Is the pursuit of happiness making us miserable?

In case you get bored in this post. I need to put my last sentence first: ‘So come to what looks like a fabulous evening in Sydney, run by the innovative MIND special interest group of the Australasian Faculty of Rehabilitation Medicine – ‘Happiness, depression and health care: Is the pursuit of happiness making us miserable’. It will be worth it. ’

I have two confessions to make. First, I was at an evening seminar a few weeks ago run by the South Australian branch of the Australian Physiotherapy Association. Dave Butler and I were ‘on the couch’ (actually we were on separate recliners – Dave’s was electric – mine was manual I seem to recall – I am not bitter about it…..) and Mark Jones was hosting us. I got asked a question about the role of positive psychology in chronic pain rehab.  My answer was, in retrospect, naïve and hasty. I have to admit to a cortical error when I encounter  ‘positive psychology’ – it somehow get’s transformed into ‘pop psychology’. I know they are different but why this miscategorisation? I think it is because I automatically think of the ‘happy’ industry. I know positive psychology is not about happiness.

I realize now that our evening on the couch was scheduled around about the time that Dr Martin Seligman was here in Adelaide – doing a few lectures and working with some of our schools as part of his gig as ‘South Australia Thinker in Residence’.  My brother gets a woosh of South Aussie pride when he reflects on the Thinker in Residence programme and I can understand why – it feels like the mark of a sophisticated community. That we got turned away from a cafe in town at 4pm because it was closing does not have the same feel.

Now I really like Seligman’s messages – I prefer optimism to self-esteem, resilience to avoiding failure, and I really do think these things seem to be a lovely fit with some of what we are trying to do in chronic pain rehab and prevention. However, for some reason, my internal cognitive machinations do not equate Seligman with ‘positive psychology’, which is daft in the extreme. I transform positive psychology into ‘happy training’. I think of self-help books that supposedly teach you how to be happy. So, it was naïve and hasty of me to answer an excellent question from a position of some ignorance and through a flawed process of cognitive transformation. I should have said ‘dunno – what do you reckon?’ To the lovely person who asked the question, the crowd who were gathered, to Dave who probably would have offered a far more helpful and informed response, and to Seligman et al, I apologise.

My second confession: The happy market doesn’t grab me. The idea that one can read a book to become happy feels a bit like buying a latte or flat white (see our very interesting experiment on black noses and flat whites here) that is entirely crema. Crema is a significant contributor to a great coffee, but to have a cup full of crema would feel empty somehow I reckon. Happy feels like something that happens when a complex mix of things internal and external, chemical and circumstantial, planned and fortuitous, align. It feels like something that takes a whole of training and a fair bit of luck.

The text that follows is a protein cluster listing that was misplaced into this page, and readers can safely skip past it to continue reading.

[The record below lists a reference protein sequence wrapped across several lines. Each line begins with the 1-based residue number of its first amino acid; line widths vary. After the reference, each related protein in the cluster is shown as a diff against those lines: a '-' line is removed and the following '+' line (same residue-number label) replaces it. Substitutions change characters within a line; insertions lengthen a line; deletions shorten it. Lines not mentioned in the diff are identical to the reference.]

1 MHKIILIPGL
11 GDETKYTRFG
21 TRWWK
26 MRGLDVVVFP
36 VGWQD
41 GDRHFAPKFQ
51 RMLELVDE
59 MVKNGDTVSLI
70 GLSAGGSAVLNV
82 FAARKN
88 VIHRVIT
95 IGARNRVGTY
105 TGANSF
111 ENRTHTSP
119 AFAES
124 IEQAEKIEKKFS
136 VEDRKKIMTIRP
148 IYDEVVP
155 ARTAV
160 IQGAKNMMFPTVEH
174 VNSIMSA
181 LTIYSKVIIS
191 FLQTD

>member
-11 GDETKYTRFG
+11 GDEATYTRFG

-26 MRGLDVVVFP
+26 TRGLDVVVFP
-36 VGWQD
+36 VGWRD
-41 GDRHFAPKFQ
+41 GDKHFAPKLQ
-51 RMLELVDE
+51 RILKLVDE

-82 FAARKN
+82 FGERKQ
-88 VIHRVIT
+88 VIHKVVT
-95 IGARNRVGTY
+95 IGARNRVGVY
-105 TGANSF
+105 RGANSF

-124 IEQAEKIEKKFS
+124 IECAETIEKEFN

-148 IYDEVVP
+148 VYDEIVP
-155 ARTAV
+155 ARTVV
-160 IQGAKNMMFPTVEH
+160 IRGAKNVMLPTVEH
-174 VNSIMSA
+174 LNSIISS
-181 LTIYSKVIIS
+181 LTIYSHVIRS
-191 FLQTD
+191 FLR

I concede that I find happy pretty easy – my folks reckon I was born happy – what a fantastic stroke of luck that is – so I may not understand what the chance of learning happiness might offer some people. But I can’t help but wonder if this swelling of fervour for happiness might be distracting us from a deeper longing – perhaps to love and be loved (I fear I may have just crossed the line here – is such a phrase allowed in a clinical science post?) Could the pursuit of happiness be making us miserable? Could the pursuit of happiness make recovery from pain even more difficult? Is it missing the point?

I don’t really know the answers to these questions and I am, pleasingly, not naïve nor hasty enough this time to offer them. However, there are people who are taking this on. Dr Jane Malone is an executive member of the MIND special interest group of the Australian Faculty of Rehabilitation Medicine. She and her colleagues have lined up two people very well placed to address these questions. If you are in Sydney you should go.

I would also be interested in what people who are not inflicted by a dodgy cognitive transformation think about the potential role of positive psychology in chronic pain rehab. Are there empirical studies on this? Are there research groups who are taking this on? Anyway, for now, let me say this: “Come to what looks like a fabulous evening in Sydney, run by the innovative MIND special interest group of the Australasian Faculty of Rehabilitation Medicine – ‘Happiness, depression and health care: Is the pursuit of happiness making us miserable’. It will be worth it. “

About Lorimer Moseley

Lorimer is NHMRC Senior Research Fellow with twenty years clinical experience working with people in pain. After spending some time as a Nuffield Medical Research Fellow at Oxford University he returned to Australia in 2009 to take up an NHMRC Senior Research Fellowship at Neuroscience Research Australia (NeuRA). In 2011, he was appointed Professor of Clinical Neurosciences & the Inaugural Chair in Physiotherapy at the University of South Australia, Adelaide. He runs the Body in Mind research groups. He is the only Clinical Scientist to have knocked over a water tank tower in Outback Australia.

Link to Lorimer’s published research hereDownloadable PDFs here.